Everything is an illusion, they said.
Climate change is for real. If there’s any good time to act on reversing global warming, it’s now. I believe in this and my lifestyle revolves around protecting the environment not only for future generations but for mine as well.
With constructions going on all around us and the population increasing, groundwater is getting depleted real fast. There is not a better time than now to implement water recycling practices at home and that’s exactly what I did last month.
Constantly pondering over the water that went waste after washing clothes, dishes or taking a bath, I felt they could be recycled for a lot of things. Apparently, there was a term for the water that went out from kitchen sinks and bathrooms – greywater.
I did not know about this until I consulted my plumber. I wanted to find out more about quick plumbing hacks to recycle greywater and he suggested an efficient system, which I could not ignore.
Compared to black water, which is water from the toilets, greywater has lesser contaminants. That’s one of the major reasons why I wanted to recycle them for ancillary purposes. On the suggestion of my plumber, I separated the pipes coming in from the toilet and set up a distinct tank that would collect all the grey water coming from the bathroom and kitchen.
With a separate tank, I ensured this greywater is pumped back into the toilets for the flush. The reason why I wanted to use recycled water to flush was that I read during my research that an average of 6 liters of water is used whenever you press the flush. And an average household wastes close to 100 liters of water every day.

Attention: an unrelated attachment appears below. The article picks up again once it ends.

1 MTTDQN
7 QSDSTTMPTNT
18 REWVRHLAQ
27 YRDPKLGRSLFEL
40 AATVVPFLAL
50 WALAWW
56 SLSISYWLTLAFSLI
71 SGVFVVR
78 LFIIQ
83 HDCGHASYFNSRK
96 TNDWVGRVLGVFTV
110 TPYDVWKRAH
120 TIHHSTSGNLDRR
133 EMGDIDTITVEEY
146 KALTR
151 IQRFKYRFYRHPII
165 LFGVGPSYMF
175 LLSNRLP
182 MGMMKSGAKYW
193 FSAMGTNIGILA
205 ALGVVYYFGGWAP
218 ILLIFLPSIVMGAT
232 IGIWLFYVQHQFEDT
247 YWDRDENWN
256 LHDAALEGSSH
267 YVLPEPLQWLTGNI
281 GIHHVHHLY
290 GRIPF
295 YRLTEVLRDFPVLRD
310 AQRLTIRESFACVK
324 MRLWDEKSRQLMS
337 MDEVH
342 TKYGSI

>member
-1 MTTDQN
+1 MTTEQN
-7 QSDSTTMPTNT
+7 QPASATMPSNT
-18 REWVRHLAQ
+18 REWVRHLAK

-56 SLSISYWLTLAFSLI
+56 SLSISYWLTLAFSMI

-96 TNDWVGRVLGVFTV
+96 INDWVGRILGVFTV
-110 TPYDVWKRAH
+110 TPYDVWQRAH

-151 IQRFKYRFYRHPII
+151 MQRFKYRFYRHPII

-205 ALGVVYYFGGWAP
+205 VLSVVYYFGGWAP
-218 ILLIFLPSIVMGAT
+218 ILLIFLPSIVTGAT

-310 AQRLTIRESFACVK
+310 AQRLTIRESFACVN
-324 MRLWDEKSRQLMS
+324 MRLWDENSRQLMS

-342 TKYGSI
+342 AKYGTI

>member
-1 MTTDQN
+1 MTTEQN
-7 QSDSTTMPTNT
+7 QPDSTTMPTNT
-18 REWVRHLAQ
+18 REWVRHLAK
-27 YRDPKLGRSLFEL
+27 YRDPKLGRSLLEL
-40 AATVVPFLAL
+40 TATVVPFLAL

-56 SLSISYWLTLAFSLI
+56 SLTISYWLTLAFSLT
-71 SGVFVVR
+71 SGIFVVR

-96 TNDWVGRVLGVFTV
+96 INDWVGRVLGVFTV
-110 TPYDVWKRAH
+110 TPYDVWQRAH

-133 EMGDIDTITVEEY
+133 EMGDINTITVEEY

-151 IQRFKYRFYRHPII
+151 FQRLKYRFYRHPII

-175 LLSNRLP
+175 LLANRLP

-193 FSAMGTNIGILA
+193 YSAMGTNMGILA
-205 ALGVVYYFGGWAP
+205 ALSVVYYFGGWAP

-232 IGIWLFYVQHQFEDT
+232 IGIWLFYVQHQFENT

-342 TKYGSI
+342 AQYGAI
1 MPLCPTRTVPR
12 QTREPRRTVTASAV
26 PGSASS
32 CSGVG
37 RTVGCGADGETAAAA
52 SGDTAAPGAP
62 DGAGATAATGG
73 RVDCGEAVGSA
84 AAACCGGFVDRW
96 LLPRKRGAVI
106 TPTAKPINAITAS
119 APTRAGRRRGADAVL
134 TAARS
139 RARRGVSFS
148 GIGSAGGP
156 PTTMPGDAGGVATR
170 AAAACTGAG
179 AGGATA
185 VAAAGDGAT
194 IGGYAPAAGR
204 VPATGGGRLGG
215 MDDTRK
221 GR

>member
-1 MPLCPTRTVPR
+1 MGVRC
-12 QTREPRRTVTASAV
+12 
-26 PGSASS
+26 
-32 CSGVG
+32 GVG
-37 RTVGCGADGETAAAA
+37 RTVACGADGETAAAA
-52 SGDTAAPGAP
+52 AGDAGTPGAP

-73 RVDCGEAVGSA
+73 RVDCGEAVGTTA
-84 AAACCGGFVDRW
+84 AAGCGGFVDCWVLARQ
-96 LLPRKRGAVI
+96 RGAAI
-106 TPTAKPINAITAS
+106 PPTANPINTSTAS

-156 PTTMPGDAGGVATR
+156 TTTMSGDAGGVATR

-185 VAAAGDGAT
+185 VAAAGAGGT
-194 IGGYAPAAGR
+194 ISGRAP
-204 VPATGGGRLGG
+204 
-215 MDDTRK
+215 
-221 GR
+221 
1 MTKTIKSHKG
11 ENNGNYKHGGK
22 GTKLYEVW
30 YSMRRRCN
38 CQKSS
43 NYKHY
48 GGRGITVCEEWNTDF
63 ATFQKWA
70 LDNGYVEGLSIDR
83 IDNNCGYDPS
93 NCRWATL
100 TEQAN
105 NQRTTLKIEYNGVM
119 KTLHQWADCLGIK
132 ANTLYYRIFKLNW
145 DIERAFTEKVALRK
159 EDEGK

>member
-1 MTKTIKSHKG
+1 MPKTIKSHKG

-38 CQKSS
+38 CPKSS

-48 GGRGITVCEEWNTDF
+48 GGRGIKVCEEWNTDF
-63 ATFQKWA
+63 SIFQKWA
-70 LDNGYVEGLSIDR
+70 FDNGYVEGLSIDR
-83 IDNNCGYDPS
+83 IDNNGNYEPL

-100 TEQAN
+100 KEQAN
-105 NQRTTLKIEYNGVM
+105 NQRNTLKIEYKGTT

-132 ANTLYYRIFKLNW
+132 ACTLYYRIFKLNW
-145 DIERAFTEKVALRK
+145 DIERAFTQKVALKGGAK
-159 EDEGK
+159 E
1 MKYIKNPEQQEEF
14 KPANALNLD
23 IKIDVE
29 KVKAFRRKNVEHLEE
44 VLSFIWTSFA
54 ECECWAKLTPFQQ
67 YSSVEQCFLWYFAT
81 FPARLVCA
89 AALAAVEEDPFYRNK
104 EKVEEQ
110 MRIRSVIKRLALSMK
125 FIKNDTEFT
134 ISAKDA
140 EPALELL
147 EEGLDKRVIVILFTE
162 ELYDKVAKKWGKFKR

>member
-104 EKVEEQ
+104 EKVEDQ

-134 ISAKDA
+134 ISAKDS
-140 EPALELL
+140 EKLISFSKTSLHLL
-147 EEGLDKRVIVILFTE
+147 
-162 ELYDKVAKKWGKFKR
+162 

Considering the environmental conditions prevailing currently, I felt this had to be done. Once the greywater has been cleansed, it is good enough to be used for purposes like washing your vehicle or areas outside your house.
Right now, I’m also working on getting a tap fitted for this pipe as I’ve ventured into terrace gardening. I really believe the recycled water could be used to water the plants as well. Though a little more research is required, I’m sure it’s plausible and effective.
From my experience, I learned that you don’t have to be an engineer to come up with hacks like these. Intentions matter and I’m sure you can easily set up such a system at your home, too. All you have to do is call a qualified plumber for the project and talk to him about the possible ways to recycle greywater.
You can search online for quality plumbers like I did or you can talk to the ones in your circle. I’m sure there would be techniques you could implement to recycle wastewater. What’s better? You could even get suggested a more efficient water recycling process by your plumber.
If you live in an apartment, it’s best to talk to your association about this and get this done by your builder. Since apartments have several families living together, recycling and saving water becomes all the more crucial.
This is the most ideal time to get started with this and if you’re reading this, I recommend you implement this plan. Also, spread the word about the concern of water scarcity and the importance to recycle and save water wherever necessary and applicable.